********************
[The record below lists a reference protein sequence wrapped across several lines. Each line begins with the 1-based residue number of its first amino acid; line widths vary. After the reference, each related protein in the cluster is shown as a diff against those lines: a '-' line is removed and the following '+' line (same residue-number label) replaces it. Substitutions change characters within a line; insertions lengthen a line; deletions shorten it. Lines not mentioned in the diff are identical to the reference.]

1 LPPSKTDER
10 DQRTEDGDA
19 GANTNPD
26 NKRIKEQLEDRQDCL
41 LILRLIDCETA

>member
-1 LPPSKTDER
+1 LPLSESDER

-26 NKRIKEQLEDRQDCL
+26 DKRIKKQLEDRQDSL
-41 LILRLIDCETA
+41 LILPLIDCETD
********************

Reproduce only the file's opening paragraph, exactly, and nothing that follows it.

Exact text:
[The record below lists a reference protein sequence wrapped across several lines. Each line begins with the 1-based residue number of its first amino acid; line widths vary. After the reference, each related protein in the cluster is shown as a diff against those lines: a '-' line is removed and the following '+' line (same residue-number label) replaces it. Substitutions change characters within a line; insertions lengthen a line; deletions shorten it. Lines not mentioned in the diff are identical to the reference.]